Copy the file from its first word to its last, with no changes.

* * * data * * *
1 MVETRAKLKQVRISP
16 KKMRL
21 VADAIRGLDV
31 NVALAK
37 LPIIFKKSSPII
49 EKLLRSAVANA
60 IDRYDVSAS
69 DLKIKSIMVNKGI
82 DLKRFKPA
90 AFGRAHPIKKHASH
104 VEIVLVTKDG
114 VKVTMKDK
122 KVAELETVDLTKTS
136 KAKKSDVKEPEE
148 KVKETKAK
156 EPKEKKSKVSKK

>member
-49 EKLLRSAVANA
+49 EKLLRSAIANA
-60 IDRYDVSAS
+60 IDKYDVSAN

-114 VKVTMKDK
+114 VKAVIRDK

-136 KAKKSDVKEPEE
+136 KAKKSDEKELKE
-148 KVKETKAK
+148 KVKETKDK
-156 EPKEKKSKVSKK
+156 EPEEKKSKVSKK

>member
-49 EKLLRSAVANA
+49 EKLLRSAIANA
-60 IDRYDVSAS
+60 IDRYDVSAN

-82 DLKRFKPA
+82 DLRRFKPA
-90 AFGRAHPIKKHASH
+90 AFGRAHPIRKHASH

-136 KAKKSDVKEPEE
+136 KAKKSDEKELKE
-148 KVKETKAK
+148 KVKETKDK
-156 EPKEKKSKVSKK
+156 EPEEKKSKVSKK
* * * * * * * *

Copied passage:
1 MVETRAKLKQVRISP
16 KKMRL
21 VADAIRGLDV
31 NVALAK
37 LPIIFKKSSPII
49 EKLLRSAVANA
60 IDRYDVSAS
69 DLKIKSIMVNKGI
82 DLKRFKPA
90 AFGRAHPIKKHASH
104 VEIVLVTKDG
114 VKVTMKDK
122 KVAELETVDLTKTS
136 KAKKSDVKEPEE
148 KVKETKAK
156 EPKEKKSKVSKK

>member
-49 EKLLRSAVANA
+49 EKLLRSAIANA
-60 IDRYDVSAS
+60 IDKYDVSAN

-114 VKVTMKDK
+114 VKAVIRDK

-136 KAKKSDVKEPEE
+136 KAKKSDEKELKE
-148 KVKETKAK
+148 KVKETKDK
-156 EPKEKKSKVSKK
+156 EPEEKKSKVSKK

>member
-49 EKLLRSAVANA
+49 EKLLRSAIANA
-60 IDRYDVSAS
+60 IDRYDVSAN

-82 DLKRFKPA
+82 DLRRFKPA
-90 AFGRAHPIKKHASH
+90 AFGRAHPIRKHASH

-136 KAKKSDVKEPEE
+136 KAKKSDEKELKE
-148 KVKETKAK
+148 KVKETKDK
-156 EPKEKKSKVSKK
+156 EPEEKKSKVSKK